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Is your governing body up to speed?;Briefing;Governors;Matters arising

Jane Martin offers tips on how to maximise your efforts

THE FIRST meeting of the year should have taken place. Are structures and processes clear? The chair should have been re-elected, along with the vice-chair, at the first full meeting, this should be through secret ballot in line with the new regulations.

The role of vice-chair is often a non-job - it is worth thinking about how yours could share the chair's burden (some governing bodies run co chairships.) You could draw up a job description.

Following reconstitution of the governing body, Instruments of Government should be checked. Were all new governor elections carried out in time for your first meeting? If you haven't done so, scout for nominations for co-optees or the new "partnership" governors, asking each for a brief CV.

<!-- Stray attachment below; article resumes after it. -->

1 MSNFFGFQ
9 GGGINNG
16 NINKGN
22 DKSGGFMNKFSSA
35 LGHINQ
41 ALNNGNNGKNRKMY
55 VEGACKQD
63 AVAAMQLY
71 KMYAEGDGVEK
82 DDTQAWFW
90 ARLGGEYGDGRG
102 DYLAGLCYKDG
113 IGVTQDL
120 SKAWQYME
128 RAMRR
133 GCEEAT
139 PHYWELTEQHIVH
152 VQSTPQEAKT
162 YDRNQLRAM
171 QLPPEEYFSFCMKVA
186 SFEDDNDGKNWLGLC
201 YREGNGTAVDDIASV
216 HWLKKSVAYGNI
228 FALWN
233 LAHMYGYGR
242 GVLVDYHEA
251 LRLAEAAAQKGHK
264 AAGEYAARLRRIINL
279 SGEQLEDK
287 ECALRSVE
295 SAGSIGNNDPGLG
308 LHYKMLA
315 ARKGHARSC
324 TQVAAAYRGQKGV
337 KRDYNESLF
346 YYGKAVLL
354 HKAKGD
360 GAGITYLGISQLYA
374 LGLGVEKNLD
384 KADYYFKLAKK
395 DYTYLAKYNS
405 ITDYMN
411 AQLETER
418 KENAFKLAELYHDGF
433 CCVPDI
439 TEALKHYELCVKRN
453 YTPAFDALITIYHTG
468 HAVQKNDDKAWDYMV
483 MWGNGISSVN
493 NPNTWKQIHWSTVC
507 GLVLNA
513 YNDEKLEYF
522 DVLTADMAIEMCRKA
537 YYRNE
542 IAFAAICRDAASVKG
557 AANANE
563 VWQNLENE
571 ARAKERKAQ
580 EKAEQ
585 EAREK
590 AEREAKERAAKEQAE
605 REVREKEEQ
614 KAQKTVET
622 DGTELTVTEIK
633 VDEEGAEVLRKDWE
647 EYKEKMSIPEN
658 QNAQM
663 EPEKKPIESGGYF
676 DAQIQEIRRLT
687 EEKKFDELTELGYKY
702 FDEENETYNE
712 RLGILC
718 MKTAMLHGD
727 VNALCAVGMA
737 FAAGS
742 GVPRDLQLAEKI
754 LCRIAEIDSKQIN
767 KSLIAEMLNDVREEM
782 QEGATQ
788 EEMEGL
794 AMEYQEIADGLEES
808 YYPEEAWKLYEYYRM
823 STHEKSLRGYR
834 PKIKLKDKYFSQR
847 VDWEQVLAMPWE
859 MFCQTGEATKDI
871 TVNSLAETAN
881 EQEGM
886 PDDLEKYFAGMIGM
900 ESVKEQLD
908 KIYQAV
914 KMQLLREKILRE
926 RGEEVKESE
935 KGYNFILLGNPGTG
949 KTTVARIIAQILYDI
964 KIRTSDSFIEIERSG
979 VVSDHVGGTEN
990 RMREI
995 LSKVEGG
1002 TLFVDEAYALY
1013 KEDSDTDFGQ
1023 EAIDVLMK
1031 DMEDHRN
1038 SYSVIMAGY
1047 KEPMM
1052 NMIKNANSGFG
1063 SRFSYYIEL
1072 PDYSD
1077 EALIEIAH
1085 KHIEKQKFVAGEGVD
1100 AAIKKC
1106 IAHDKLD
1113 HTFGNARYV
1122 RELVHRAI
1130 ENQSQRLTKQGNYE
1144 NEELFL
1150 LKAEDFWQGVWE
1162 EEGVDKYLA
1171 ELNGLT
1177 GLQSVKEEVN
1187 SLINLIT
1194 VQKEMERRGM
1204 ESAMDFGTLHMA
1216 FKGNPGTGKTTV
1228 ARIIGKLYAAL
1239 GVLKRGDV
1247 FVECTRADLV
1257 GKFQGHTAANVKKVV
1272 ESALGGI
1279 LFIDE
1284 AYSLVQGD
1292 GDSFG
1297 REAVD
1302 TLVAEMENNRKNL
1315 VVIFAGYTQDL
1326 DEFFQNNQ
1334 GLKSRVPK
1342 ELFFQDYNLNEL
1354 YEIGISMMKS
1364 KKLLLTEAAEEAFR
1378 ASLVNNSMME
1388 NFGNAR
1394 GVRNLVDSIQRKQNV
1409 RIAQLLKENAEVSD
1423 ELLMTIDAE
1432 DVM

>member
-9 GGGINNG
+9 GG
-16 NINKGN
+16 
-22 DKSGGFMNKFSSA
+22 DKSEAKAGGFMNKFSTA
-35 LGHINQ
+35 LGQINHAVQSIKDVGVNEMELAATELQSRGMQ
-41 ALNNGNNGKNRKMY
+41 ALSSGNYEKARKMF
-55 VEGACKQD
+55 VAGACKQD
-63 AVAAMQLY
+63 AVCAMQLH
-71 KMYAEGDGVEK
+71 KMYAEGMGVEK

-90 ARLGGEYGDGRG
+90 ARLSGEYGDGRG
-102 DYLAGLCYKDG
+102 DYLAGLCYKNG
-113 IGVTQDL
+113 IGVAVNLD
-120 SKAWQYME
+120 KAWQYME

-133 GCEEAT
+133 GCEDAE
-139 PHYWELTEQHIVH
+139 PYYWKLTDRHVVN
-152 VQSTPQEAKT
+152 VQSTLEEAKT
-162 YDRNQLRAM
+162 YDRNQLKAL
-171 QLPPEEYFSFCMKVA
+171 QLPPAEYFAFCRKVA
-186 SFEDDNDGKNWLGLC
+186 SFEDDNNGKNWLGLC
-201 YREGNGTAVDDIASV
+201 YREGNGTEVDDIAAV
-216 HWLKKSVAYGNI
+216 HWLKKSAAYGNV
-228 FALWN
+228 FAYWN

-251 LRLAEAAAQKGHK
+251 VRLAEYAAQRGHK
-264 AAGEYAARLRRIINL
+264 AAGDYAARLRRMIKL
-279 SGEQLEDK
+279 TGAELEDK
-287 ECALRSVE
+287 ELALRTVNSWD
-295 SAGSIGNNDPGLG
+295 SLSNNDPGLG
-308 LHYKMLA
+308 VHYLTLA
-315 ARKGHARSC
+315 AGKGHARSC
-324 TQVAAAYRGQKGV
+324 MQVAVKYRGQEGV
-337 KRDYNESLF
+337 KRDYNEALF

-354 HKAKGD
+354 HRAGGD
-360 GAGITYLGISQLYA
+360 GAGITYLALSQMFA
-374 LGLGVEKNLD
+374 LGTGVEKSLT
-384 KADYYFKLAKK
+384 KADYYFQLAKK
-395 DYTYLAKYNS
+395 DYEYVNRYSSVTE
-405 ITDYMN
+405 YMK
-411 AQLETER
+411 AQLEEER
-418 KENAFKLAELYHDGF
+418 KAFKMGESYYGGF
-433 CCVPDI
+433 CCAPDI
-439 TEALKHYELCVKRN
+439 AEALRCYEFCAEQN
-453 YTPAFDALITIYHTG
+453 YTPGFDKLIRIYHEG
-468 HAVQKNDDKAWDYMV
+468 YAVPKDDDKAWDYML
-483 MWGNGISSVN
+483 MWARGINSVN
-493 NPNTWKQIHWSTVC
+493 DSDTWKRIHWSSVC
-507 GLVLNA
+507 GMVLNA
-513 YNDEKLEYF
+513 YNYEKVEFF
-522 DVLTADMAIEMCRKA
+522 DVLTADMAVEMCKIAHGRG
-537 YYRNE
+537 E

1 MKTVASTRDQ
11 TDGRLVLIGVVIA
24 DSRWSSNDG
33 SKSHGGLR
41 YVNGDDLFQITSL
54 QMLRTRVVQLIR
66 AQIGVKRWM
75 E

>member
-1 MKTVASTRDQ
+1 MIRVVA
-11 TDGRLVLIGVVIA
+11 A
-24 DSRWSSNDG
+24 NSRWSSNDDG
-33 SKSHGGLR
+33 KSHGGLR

Also check other positions - training link governor, literacy, numeracy and SEN governor. Could you be bold and invite governors to swap jobs or have some shadows to encourage recruits to work alongside old hands?

Is the committee structure working? Remember you should have the newly required statutory committees. Each committee should be bringing its terms of reference up to date - now an annual requirement. Ask each committee to suggest any amendments or additions in time for the next full meeting. Delegated powers must be agreed by the full body.

Make sure all governors are on sub-committees and attend: committee membership gives all governors a chance to contribute.

Jane Martin is a fellow in education

research at Birminghan University

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